Updated Editor’s Note 11/7/2017 – While we certainly agree that gamers ARE awesome, in an effort to further commit to our editorial vision of quality content about nothing but games or the industry, we are leaving this note here to let you know that this article does not meet the standards of that vision as it exists today. This article may be poorly written, or it may be well-written but with charged political content, which we have stepped away from. It’s not the ideas we have a problem with, as we do not discourage any viewpoint, we are just moving away from this sort of content. This article no longer represents TechRaptor’s editorial vision today and into the future. You can read more about why we are doing this here.
2 months ago when the Zoe Post was published, I wasn’t reading a huge amount of gaming media as I suckled almost exclusively from the breast of Nintendo. Once the Quinnspiracy was over, I and many others believed that would be the end of it. Then recently, I saw my partner reading a GamerGate forum and thought “Is that not over yet?” I was soon to realise how NOT over it was when GamerGate articles and coverage exploded into the mainstream media everywhere from The Guardian to MSNBC. I was wracked with curiosity as to why this thing just wouldn’t die like everyone predicted it would. Why has GamerGate controversy continued when so many other similar campaigns faded into nothing? And then I remembered it’s because everyone involved is a gamer.
For those of you who haven’t seen Jane McGonigal’s talk on why gamers are such special, amazing people I urge you to watch below.
You may have already heard of the notion that 10,000 hours of thoughtful study in any area makes you an expert in that field. This can be anything from speaking a language, to playing the guitar, and even video games. Now, I know I’m not the only one who spent more than 10,000 hours in just Sonic 2’s Death Egg Zone alone in my life, and McGonigal’s research suggests that playing video games like it’s a part-time job, lends you at being a expert in more than just kicking Robotnik’s ass. Playing World of Warcraft more than you care about your real life job not only teaches you how to slay a dragon, but several other key skills that make you an amazing person in real life too.
Most games, level challenges with your current skill level. While missions may be challenging and right at the edge of what is achievable, we are aware that if the task has been set of us, it is feasible. Gamers take this extreme self-motivation and belief that any task comes with a reasonable chance of success with them into real life, and so attempt and therefore succeed at more difficult problems. McGonigal labels this skill “Urgent Optimism”.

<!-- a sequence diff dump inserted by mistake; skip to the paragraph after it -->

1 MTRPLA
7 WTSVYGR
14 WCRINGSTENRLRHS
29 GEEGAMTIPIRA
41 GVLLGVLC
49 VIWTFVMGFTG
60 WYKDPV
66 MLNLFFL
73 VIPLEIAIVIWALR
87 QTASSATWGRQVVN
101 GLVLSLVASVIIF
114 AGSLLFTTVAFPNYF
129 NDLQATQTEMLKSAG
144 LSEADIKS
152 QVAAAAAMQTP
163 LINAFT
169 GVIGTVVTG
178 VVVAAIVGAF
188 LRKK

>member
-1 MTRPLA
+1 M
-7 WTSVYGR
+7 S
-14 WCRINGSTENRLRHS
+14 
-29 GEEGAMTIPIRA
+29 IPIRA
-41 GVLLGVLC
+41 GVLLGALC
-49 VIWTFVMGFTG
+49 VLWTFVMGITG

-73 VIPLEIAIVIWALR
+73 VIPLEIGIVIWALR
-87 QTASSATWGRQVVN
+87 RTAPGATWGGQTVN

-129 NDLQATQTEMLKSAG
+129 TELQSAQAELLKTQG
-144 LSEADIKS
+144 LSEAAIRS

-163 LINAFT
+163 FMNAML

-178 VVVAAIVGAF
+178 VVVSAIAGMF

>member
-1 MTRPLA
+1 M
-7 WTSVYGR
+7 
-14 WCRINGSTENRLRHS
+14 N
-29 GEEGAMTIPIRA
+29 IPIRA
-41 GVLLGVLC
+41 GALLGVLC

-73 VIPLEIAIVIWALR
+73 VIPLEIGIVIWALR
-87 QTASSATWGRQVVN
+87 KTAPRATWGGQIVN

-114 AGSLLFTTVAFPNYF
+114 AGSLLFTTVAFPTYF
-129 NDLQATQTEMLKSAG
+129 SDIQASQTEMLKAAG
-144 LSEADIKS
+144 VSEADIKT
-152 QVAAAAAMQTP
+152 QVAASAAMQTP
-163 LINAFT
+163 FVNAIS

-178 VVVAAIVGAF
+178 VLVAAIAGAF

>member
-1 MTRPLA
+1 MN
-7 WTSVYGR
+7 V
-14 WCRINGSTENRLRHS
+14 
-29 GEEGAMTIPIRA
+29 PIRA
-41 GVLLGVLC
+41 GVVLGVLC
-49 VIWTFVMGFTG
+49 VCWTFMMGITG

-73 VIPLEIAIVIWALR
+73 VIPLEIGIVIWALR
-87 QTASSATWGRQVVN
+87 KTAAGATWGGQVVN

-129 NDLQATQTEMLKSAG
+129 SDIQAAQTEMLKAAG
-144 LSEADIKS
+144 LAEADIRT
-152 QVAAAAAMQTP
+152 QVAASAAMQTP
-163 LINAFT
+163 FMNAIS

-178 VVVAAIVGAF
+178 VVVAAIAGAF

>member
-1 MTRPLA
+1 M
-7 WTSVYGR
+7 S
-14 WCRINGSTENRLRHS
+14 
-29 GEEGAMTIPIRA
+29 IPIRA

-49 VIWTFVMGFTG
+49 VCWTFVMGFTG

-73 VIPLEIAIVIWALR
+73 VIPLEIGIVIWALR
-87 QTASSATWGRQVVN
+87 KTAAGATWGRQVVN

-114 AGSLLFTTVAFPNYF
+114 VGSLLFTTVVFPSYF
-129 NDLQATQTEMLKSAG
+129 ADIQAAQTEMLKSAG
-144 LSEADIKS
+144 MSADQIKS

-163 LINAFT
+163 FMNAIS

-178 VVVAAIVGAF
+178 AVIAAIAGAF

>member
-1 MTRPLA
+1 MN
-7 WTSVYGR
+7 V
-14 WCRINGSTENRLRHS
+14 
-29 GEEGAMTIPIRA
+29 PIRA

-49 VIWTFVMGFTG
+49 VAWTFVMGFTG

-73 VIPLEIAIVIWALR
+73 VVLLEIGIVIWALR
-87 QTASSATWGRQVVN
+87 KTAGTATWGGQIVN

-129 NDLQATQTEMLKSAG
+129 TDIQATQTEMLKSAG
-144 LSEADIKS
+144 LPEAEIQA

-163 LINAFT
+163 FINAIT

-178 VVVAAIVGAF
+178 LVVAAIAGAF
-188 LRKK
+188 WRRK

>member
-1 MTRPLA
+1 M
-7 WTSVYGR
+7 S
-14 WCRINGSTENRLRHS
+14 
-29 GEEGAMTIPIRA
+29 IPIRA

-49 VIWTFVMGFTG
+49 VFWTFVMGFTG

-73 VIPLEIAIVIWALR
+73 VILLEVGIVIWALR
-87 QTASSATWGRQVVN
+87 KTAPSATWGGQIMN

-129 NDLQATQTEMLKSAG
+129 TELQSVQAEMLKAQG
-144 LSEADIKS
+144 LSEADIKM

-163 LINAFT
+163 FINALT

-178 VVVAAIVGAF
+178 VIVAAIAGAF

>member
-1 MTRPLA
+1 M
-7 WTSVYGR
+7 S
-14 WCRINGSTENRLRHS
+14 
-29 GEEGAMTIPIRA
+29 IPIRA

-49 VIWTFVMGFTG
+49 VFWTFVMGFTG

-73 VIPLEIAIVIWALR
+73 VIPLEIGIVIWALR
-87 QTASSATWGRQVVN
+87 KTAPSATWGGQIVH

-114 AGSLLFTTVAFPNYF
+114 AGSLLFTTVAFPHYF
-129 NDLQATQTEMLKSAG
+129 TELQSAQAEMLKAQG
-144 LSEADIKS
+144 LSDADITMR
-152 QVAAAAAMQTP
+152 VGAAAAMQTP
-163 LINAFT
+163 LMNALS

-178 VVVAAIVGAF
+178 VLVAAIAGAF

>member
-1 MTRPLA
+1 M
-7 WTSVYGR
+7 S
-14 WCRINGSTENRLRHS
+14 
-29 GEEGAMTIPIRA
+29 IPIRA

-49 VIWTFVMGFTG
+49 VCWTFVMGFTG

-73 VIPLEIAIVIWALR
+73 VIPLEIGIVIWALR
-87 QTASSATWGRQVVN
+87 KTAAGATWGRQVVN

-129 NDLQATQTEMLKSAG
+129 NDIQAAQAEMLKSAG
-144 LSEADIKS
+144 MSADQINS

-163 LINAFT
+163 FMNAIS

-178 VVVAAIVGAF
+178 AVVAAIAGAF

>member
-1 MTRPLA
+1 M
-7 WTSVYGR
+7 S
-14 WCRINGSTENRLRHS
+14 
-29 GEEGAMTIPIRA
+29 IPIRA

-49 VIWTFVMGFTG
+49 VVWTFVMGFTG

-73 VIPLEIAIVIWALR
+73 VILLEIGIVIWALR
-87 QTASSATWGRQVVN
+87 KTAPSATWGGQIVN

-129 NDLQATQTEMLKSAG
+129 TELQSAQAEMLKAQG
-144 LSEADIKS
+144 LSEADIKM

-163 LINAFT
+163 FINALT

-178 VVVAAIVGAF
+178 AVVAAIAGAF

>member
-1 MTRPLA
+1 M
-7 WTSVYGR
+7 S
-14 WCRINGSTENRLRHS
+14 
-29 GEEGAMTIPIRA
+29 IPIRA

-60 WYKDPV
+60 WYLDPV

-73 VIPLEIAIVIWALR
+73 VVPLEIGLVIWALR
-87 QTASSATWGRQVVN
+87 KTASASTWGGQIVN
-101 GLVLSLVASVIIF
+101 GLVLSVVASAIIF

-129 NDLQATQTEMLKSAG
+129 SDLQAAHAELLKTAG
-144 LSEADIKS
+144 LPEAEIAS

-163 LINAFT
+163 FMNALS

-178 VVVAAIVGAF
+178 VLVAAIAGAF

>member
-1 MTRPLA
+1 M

Gaming is often painted to be a solitary hobby but research indicates it is quite the opposite. When playing co-op or multiplayer and in particular in strategy games such as Diplomacy, it is important to delegate a level of trust into your fellow players with shared values. Gaming with others actually strengthens social fabrics beyond that of other collective or group activities.
People are happiest when they can visualise achievements. Studies suggest that people in fact are happier when they are put to work than when they are at rest, as long as they can see positive results. Gamers are experts at this kind of blissful productivity, and when given a task they enjoy will put endless hours into tackling it.
Much like the previously mentioned dragon slaying, Gamers love tasks with an epic meaning. Basically the bigger and more super human the task the more likely a gamer is to set their sights on it. This obviously has huge real life impact, and those who have this skill are more likely to go after problems that others find unsolvable, whether this is world peace, feeding the hungry or taking down the mainstream media.
On top of this I would like to point to something I have seen in the gaming community: Inclusivity. Gamers tend to be the most inclusive group of people I have ever met, due to the fact that we were all outsiders ourselves. While I may seem self-confident now, I was that awkward, chubby girl in high school who everyone thought was funny but ultimately a bit weird. I dropped out of school three times, I became anorexic, I was desperate to fit in, but I did not. Everyone thought I didn’t care what others thought, but really I was desperate for their approval.
I know I’m not the only one. Just how semi-professional Smash player MilkTea felt excluded by many others for her race, or YouTuber Boogie for his weight, we all found solace in video games, and the gaming community. The gaming community is a rare one in that anyone can join, as long as you share a singular hobby.
In conclusion, Gamers believe they can succeed, Gamers trust, Gamers are happiest when they achieve, Gamers love tackling epic tasks, and Gamers will allow anyone who wishes to, join them on their crusade. In other words, Gamers are experts at being awesome, and we can solve the world’s problems, if you just give us time.